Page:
Photograph credit: WaterAid/ Basile Ouedraogo
This March, WaterAid is challenging the public to go the distance and increase the distance they walk every day of the month, in solidarity with the 785 million people in the world, who have no access to clean water close to home.

Money raised through March for Water will go towards helping communities get clean water for the first time, opening up a world of possibility. WaterAid UK is running this campaign for the second time this year, aiming to galvanise at least 2,350 supporters to take to the streets this March and challenging each participant to raise at least £75.

This year, the charity has created a bespoke online hub, allowing participants to create their own fundraising pages; be awarded virtual badges when they meet their goals, record their walks and link distance tracker app Strava to their page to make things even easier.

Tim Wainwright, WaterAid’s Chief Executive, said:

“Safe water is a human right that everyone, everywhere should enjoy. Every day around the world, millions of people have no choice but to walk long distances to collect water. Women and children bear most of the burden, often walking up to 16km several times a day. That time could be spent in school getting an education or working to make a decent living. By stepping up, raising money and marching in solidarity this March, we can help transform lives for good”.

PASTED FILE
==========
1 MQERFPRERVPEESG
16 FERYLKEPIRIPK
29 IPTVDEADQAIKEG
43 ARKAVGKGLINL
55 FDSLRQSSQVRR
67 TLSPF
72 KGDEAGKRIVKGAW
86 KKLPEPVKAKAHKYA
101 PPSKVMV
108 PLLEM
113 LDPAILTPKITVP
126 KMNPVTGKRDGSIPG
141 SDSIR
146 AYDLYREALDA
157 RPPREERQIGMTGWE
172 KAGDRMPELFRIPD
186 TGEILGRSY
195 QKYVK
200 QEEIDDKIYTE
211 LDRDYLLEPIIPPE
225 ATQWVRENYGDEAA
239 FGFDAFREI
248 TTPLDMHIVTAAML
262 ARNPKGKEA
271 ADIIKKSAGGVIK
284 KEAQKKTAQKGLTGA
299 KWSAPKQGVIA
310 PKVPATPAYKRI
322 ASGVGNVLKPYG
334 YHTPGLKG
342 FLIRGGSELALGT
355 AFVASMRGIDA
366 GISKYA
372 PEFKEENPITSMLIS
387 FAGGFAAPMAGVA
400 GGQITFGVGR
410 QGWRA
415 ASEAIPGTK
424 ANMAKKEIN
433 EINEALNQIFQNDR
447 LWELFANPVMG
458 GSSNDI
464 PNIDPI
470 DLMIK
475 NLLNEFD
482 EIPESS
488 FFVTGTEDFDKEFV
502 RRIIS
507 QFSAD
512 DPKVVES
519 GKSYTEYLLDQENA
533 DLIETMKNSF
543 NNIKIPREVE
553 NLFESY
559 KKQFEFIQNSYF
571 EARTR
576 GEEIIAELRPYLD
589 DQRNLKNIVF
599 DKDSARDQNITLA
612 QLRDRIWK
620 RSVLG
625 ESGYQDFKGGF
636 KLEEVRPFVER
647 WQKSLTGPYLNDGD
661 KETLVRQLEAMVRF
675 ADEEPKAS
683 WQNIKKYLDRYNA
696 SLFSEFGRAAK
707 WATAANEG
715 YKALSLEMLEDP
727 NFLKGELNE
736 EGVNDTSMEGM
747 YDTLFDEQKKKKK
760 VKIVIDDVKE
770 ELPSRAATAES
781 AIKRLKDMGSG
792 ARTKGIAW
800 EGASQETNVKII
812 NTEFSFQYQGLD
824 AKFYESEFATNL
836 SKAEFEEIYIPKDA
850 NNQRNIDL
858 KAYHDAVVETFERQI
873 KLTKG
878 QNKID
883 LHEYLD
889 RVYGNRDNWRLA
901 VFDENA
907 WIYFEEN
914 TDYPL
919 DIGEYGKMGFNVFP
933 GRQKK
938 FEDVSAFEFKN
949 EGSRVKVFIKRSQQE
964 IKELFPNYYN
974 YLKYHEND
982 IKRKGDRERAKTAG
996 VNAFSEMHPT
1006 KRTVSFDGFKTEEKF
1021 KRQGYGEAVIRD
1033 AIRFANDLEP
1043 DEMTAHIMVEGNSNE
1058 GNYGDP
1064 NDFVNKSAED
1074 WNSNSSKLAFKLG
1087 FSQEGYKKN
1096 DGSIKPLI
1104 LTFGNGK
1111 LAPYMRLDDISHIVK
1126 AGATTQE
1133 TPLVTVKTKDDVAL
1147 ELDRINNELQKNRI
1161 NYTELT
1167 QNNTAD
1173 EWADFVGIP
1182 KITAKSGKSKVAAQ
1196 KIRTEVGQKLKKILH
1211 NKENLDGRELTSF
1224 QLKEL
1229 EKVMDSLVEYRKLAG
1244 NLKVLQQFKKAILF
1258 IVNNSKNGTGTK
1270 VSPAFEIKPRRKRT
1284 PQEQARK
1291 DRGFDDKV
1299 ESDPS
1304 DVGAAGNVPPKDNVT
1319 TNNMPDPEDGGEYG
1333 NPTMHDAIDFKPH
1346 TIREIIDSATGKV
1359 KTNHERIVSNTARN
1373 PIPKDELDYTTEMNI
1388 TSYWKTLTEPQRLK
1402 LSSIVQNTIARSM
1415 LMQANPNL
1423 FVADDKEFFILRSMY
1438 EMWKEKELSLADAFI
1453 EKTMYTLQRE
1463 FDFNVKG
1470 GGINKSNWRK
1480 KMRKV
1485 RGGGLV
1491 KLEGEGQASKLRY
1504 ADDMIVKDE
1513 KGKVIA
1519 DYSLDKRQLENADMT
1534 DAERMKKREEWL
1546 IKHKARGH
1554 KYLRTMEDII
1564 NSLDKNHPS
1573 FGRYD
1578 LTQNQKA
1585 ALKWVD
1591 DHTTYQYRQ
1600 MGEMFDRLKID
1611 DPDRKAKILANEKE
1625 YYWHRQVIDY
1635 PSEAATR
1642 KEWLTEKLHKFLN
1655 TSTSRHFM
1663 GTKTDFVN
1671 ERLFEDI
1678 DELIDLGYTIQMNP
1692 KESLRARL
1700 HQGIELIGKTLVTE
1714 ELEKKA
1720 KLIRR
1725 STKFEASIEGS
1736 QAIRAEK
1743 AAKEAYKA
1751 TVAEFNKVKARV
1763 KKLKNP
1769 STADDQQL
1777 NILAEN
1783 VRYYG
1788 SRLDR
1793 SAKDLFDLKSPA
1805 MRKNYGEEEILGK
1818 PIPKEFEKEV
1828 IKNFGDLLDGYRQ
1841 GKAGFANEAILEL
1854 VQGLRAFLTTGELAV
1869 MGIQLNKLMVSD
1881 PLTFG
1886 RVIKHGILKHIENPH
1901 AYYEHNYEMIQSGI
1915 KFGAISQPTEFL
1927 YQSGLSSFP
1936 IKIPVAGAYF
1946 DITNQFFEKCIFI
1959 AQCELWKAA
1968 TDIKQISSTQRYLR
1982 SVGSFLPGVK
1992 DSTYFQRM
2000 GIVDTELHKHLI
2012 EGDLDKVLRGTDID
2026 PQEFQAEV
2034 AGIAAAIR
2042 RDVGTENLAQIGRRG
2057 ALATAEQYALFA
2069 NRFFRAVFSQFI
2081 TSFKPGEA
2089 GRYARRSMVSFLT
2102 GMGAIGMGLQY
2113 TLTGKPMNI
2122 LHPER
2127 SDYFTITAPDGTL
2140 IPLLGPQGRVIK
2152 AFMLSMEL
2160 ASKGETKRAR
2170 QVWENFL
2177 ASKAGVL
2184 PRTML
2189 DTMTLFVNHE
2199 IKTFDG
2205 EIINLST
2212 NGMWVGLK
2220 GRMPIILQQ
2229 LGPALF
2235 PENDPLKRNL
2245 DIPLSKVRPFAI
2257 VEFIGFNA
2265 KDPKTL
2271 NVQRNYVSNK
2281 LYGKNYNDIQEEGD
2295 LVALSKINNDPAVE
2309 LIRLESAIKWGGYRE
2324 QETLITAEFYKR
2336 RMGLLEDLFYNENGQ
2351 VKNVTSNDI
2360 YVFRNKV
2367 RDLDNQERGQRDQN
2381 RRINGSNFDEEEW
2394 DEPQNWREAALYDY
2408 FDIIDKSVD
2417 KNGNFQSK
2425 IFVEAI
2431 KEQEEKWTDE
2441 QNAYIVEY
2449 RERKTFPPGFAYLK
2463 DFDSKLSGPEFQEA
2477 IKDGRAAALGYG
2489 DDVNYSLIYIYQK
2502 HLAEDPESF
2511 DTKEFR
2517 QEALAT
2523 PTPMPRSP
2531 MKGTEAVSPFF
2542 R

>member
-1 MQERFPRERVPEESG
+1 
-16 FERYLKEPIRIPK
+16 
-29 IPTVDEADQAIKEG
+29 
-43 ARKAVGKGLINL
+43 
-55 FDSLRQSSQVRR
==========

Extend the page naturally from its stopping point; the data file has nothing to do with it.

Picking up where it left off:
Bibata Ouedraogo lives in the village of Basbedo in Central Burkina Faso. In the past life was very difficult.

The nearest borehole was four kilometres away, but during the rainy season the roads to the village were impassable, so villagers were forced to collect dirty water from the riverbed instead – which was still a two-kilometre walk away.

This all changed a couple of years ago when WaterAid and the community in Basbedo came together and a borehole was installed. Bibata and her family no longer have to walk long distances for water or risk their health by drinking dirty water from the riverbed. They can drink clean water, cook with it, and wash their clothes and dishes quickly and easily. They have time to put into their farm, which means they can earn more. Their children can go to school instead of making long exhausting journeys several times a day for water.

Photograph credit: WaterAid/ Basile Ouedraogo

Bibata said:

“We wanted to do many things but the difficult access to water didn’t allow us to do most of them. Since water arrived, it helped us in many ways. Now we do small-trade, we farm, we raise livestock and all these are sources of income for us.”

Whether supporters are taking on the challenge solo or in a group, they will not be walking alone – but part of a community making steps to transform lives. To help unite people behind this common cause, each person who signs up and donates at least £1 will get exclusive March for Water blue laces, which can be worn as a celebration of participation and support.


Sign up at: https://marchforwater.wateraid.org/.